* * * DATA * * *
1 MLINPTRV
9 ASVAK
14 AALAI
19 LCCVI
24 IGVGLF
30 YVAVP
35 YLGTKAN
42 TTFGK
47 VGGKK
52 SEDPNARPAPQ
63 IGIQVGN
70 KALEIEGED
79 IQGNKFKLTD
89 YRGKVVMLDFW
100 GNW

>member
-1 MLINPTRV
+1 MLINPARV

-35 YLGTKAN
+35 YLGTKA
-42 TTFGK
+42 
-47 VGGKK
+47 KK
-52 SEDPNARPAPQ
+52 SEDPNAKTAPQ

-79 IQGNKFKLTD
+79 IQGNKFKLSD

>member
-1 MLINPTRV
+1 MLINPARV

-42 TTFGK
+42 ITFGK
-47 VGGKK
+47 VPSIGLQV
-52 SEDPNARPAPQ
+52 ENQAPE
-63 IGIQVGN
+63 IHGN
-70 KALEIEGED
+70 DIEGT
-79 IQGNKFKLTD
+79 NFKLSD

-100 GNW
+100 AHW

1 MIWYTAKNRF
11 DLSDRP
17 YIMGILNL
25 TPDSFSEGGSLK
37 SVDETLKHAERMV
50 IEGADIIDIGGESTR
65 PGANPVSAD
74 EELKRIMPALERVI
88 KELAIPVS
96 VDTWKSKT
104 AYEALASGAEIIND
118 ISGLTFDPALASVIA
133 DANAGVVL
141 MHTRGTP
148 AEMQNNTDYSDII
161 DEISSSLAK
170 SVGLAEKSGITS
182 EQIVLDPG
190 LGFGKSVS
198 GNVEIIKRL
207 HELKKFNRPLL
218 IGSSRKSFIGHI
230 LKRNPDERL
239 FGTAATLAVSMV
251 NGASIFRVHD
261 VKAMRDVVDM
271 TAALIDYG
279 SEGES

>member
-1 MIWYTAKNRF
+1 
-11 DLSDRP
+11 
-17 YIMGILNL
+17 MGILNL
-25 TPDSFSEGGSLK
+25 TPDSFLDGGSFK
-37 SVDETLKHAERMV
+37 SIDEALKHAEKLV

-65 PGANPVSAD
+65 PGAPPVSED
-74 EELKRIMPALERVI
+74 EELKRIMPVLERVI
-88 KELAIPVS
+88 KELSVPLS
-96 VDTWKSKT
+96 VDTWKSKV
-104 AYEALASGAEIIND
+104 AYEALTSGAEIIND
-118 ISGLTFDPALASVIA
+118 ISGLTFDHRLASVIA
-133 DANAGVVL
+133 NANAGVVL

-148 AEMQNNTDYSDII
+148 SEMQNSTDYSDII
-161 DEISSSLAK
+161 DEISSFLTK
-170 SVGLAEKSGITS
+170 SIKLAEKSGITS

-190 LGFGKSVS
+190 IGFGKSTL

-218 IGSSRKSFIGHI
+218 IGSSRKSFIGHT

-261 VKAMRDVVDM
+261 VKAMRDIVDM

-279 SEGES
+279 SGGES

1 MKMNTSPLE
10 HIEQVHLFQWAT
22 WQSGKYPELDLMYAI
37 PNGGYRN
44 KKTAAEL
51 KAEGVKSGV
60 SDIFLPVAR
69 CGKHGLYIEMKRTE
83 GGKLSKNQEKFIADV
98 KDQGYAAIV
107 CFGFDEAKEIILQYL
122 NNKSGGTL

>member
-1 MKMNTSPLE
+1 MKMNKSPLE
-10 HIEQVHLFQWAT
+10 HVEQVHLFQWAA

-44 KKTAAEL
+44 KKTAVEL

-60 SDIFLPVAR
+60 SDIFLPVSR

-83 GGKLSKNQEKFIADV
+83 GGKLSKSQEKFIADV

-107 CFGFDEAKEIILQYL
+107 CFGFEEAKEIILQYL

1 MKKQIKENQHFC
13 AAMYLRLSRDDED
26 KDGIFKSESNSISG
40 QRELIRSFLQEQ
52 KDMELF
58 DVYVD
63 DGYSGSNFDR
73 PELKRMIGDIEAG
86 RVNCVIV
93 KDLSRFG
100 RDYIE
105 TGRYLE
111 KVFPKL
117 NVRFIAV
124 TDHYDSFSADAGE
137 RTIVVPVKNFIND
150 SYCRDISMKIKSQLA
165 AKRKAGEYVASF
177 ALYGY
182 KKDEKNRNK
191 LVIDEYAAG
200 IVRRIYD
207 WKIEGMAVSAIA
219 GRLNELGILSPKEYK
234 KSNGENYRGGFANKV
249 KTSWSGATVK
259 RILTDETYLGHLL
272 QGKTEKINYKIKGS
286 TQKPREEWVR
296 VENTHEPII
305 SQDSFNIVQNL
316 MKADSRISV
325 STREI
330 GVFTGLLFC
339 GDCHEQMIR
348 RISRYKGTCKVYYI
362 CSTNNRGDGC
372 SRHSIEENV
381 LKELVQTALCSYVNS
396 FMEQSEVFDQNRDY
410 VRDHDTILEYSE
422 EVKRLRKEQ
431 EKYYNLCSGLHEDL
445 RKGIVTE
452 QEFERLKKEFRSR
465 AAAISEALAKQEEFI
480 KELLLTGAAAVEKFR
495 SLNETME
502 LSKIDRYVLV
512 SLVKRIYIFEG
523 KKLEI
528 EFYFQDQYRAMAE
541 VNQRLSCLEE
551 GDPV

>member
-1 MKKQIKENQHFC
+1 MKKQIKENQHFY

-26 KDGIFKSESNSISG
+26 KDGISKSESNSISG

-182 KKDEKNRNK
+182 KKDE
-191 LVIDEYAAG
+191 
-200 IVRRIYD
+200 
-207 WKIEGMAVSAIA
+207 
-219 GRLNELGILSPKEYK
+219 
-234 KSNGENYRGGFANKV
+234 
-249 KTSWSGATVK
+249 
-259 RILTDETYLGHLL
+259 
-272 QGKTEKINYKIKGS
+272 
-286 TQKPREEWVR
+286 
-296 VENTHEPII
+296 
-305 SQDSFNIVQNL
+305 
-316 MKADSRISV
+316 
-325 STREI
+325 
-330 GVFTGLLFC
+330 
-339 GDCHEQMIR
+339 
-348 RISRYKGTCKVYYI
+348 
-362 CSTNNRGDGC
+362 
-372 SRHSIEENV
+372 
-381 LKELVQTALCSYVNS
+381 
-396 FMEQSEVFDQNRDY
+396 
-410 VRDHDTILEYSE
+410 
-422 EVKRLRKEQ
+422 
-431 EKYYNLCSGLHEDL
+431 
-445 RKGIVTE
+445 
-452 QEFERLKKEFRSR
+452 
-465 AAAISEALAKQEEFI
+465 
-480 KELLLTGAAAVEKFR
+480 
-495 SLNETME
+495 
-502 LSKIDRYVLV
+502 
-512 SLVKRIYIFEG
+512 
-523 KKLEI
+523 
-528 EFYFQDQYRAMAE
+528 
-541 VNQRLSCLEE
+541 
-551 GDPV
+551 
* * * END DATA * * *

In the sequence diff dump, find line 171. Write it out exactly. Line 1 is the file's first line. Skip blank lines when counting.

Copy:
330 GVFTGLLFC